"It's a refuge for a reason," she said, adding that the bird's nesting areas within the refuge are roped off during the annual sandhill crane festival, the only period during hunting season that people are allowed on the refuge.
Because hunting season encompasses much of the winter, it prevents Aborn and others from doing research on the refuge when the cranes are there.
Aborn was radio-tracking and doing detailed counts of the cranes within the refuge before hunting began in 2013, but now his access to the refuge is restricted and his research has stalled, he said.
Fedderson has expressed interest in resuming research of the cranes, including wintering behavior of the Eastern population of sandhill cranes, a population on which little research has been done in comparison to Western populations, Aborn said.
Aborn's previous research has revealed a few differences in the behavior of the Eastern population from the other five sandhill crane populations in North America.
"I've seen some indications that family groups break up during the winter here," Aborn said. "Normally in other populations, it seems like the family groups don't break up until they start heading north again, but in some of the radio tracking I did, I found several family groups where one parent would continue on to Florida, but the other parent and the chick would stay here in Hiwassee."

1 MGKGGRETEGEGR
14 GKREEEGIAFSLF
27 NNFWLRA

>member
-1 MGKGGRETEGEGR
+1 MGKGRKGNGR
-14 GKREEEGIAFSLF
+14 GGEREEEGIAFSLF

Sandhill cranes, which typically live at least 20 years, mate for life. They don't successfully breed until they are 5 to 7 years old and have one of the lowest reproductive rates of any North American bird, with only one nest in three producing a chick that survives to migrate in the fall, according to the Tennessee Wildlife Resource Agency's website.
Hundreds of sandhill cranes can be seen in all directions from the Hiwassee refuge at any time of day during the sandhill crane festival, and spectators also may spot white pelicans and endangered whooping cranes that pass through Tennessee as they migrate south, as well as bald eagles, which prey on sandhill cranes, Barnes said.
Aborn is speaking about his research at 12:30 p.m. Jan. 21 at Reflection Riding Nature Center. Attendees can visit the two sandhill cranes living on-site before heading to the refuge in Birchwood to view the migrating cranes.
Find out more at Reflection Riding's website.
For more information about the Tennessee Sandhill Crane Festival, visit bit.ly/TennSandHillCrane.